Premature death four times more likely in most deprived parts of Scotland

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People who live in the most deprived areas of Scotland are four times more likely to die prematurely than those in the most wealthy.

The latest figures revealing the extent of health inequality showed 20,980 people in Scotland died before the age of 75 last year, lower than at any time in the past 20 years.

Official statistics show the gap between people dying from cancer, coronary heart disease and alcohol-related deaths in the least and most deprived areas has increased by 10%.

The inequality gap for deaths involving alcohol has risen in each of the past five years but is still 30% lower than its 2002 peak.

The latest Long-term Monitoring of Health Inequalities report from Scotland’s chief statistician found while relative inequalities for heart attack admissions decreased in the last year, the alcohol-related hospital admissions gap remained highest.

Such incidents were five times more common in the most deprived areas of Scotland.

The cancer mortality rate among those aged between 45 and 74 has fallen more than 31% since 1996 and the number of deaths each year has also reduced in this period, from approximately 8,400 to 7,300.

Yet, of people in that age group, those in Scotland’s most deprived areas are
more than twice as likely to die of cancer than those in the least deprived areas.

In 1997, premature mortality rates – dying before the age of 75 – were three times higher in the most deprived areas compared to the least deprived while in the last three years premature mortality rates have been four times higher in the most deprived areas.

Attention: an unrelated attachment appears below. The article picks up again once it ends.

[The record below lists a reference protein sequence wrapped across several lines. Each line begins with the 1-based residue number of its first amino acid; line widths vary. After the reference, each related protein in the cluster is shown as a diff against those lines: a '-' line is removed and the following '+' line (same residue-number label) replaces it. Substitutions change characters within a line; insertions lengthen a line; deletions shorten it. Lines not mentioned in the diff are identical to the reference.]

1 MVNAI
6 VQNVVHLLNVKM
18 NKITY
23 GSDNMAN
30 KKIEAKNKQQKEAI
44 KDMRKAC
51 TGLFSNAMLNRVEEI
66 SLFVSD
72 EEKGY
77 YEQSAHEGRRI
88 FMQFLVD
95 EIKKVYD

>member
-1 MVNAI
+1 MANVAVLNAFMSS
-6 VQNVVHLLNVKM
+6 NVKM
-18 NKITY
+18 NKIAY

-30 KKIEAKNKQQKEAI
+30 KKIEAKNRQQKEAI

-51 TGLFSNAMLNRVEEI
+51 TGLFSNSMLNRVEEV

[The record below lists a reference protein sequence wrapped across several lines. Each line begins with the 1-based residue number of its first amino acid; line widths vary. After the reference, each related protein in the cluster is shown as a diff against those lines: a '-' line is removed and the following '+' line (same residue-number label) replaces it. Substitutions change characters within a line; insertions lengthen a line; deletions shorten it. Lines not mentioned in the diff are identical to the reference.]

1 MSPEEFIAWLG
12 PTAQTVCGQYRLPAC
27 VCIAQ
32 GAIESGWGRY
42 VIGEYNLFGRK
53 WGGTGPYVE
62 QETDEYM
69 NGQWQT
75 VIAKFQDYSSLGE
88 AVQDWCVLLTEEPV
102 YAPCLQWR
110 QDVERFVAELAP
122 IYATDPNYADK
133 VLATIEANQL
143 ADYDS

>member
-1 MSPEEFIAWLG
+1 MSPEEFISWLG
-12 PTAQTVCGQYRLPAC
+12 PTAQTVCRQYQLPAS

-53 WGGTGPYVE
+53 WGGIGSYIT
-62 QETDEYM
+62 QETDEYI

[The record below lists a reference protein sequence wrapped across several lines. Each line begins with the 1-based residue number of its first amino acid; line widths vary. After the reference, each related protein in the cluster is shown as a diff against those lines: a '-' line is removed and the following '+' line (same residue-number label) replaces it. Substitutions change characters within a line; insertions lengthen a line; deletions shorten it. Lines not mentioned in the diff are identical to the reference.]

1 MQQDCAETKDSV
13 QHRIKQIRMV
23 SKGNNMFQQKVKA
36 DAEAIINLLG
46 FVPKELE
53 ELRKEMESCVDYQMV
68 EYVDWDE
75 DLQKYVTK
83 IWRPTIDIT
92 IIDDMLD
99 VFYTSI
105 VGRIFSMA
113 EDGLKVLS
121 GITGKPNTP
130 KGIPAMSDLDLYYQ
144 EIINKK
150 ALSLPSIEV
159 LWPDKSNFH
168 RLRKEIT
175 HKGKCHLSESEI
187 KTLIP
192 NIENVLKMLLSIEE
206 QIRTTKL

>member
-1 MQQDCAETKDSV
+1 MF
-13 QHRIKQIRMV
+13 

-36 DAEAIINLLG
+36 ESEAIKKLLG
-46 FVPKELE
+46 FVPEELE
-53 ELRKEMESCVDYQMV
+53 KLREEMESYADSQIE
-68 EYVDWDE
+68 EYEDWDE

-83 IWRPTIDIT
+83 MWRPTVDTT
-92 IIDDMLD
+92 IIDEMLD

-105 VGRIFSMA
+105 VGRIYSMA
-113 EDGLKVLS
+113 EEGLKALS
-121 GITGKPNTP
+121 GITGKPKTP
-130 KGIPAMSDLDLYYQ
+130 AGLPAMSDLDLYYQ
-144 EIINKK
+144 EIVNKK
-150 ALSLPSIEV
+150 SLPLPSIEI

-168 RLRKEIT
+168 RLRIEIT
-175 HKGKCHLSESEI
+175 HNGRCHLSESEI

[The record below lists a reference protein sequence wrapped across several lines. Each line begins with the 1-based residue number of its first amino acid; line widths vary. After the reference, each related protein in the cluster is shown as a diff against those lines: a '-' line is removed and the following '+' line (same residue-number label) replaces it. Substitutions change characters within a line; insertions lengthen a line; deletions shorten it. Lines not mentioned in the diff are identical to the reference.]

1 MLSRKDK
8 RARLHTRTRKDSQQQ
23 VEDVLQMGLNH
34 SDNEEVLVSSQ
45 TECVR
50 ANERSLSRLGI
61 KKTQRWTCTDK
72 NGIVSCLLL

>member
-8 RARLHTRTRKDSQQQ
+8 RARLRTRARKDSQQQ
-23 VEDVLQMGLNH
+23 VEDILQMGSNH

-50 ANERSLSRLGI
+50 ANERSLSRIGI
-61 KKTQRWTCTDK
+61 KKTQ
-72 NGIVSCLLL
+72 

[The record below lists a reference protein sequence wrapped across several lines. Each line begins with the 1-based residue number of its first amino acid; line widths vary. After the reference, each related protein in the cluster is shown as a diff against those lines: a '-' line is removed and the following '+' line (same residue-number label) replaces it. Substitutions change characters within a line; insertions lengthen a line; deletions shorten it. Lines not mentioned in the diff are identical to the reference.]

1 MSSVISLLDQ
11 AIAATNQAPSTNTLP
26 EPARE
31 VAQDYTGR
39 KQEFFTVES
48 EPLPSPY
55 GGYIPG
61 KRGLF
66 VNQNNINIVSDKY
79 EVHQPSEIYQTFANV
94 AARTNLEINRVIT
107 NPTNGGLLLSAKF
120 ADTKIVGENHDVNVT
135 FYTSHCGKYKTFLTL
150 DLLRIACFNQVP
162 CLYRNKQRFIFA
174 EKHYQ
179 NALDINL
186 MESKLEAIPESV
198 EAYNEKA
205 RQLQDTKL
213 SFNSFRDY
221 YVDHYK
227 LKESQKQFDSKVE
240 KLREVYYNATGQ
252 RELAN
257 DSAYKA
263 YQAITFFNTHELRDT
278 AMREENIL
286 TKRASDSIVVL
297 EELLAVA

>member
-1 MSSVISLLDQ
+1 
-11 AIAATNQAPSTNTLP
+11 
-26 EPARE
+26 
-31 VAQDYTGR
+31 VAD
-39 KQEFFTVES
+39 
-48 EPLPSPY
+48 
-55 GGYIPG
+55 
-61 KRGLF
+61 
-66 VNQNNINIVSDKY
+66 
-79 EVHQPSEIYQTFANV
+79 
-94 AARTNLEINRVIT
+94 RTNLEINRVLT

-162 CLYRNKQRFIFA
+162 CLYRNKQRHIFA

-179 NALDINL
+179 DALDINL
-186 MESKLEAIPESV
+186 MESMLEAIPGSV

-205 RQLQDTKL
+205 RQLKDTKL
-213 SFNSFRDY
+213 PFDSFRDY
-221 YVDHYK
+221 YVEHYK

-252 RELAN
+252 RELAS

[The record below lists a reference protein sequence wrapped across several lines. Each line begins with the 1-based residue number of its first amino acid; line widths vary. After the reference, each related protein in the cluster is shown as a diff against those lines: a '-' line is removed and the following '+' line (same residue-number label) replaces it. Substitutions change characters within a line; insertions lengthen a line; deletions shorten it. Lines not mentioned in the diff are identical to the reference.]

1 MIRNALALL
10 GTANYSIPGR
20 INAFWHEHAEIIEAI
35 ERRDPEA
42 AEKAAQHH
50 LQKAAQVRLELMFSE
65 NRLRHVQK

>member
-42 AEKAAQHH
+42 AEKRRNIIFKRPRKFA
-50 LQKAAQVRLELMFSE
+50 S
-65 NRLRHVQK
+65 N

Between 1997 and 2017, premature mortality rates declined by 43% in the least deprived areas but by only 21% in the most deprived areas in Scotland.

There were a total of 2,068 deaths of people aged 15-44 in Scotland in 2017,
compared with the peak of 2,566 in 2002.

The deaths in 2017 included 305 probable suicides, 581 drug-related deaths and 40 deaths from assault.

While the rates of probable suicide in this age group have generally declined in recent years, drug-related deaths have increased since 1997.

EU referendum
Public Health Minister Joe Fitzpatrick says the Scottish Government has ‘entrenched’ issues to address (Jane Barlow/PA )

“We have made significant progress in a number of areas such as healthy birth weight, alcohol-related hospital admissions and deaths from heart disease.

“But, as today’s report shows, there remain entrenched and stubborn issues that we must address.

“That is why we are taking decisive action on matters such as alcohol, smoking, physical activity and healthy eating.

“However, health inequalities are very much a symptom of wider income inequality.

“The Scottish Government is taking action to end poverty, drive fair wages, support families, invest in affordable housing and ensure fair access to healthcare through policies such as free prescriptions, concessionary travel and free personal care.

“This year we will spend £125 million to mitigate the devastating impacts of the UK Government’s welfare policies on our most vulnerable people.”

Dr Lewis Morrison, chairman of BMA Scotland said: “These statistics should leave us in absolutely no doubt that stark and unacceptable health inequalities persist across Scotland.

“The significantly worse health of those who live in our most deprived areas compared to the substantially better outcomes for those who live in the least deprived areas is a persistent, substantial issue that simply cannot be ignored.

“Finding solutions must be at top of the political agenda and something we strive to achieve across society.”

He added: “Taking an optimistic view, important steps have already been taken such as minimum unit pricing, and looking further back, the smoking ban.

“This shows that Scotland is able to take world-leading and bold measures, and we must not take a step back from this direction of travel.

“Plans to consult on restricting alcohol marketing and the current consultation on introducing restrictions to price promotions and some marketing of products that are high in fat, salt or sugar provide further opportunities to take steps that can make a real difference, and we look to the Scottish Government to be bold in these areas.

“But equally, reducing health inequalities will need concerted action across many areas of Government like low pay, poor educational outcomes and inadequate housing.

“These statistics simply must prompt continued and urgent action on all these areas and across all levels of Government.”

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